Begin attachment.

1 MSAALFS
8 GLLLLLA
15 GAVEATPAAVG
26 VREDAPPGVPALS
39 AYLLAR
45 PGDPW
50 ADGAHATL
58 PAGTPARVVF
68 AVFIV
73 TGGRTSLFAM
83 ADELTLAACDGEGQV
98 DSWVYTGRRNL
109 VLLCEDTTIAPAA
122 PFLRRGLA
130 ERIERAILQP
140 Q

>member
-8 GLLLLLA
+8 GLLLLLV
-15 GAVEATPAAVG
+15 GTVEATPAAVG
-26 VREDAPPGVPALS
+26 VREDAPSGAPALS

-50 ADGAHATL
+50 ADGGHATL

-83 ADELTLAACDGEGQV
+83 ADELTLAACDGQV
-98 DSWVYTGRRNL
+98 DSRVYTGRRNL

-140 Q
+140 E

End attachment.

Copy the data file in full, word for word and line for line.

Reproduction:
1 MSAALFS
8 GLLLLLA
15 GAVEATPAAVG
26 VREDAPPGVPALS
39 AYLLAR
45 PGDPW
50 ADGAHATL
58 PAGTPARVVF
68 AVFIV
73 TGGRTSLFAM
83 ADELTLAACDGEGQV
98 DSWVYTGRRNL
109 VLLCEDTTIAPAA
122 PFLRRGLA
130 ERIERAILQP
140 Q

>member
-8 GLLLLLA
+8 GLLLLLV
-15 GAVEATPAAVG
+15 GTVEATPAAVG
-26 VREDAPPGVPALS
+26 VREDAPSGAPALS

-50 ADGAHATL
+50 ADGGHATL

-83 ADELTLAACDGEGQV
+83 ADELTLAACDGQV
-98 DSWVYTGRRNL
+98 DSRVYTGRRNL

-140 Q
+140 E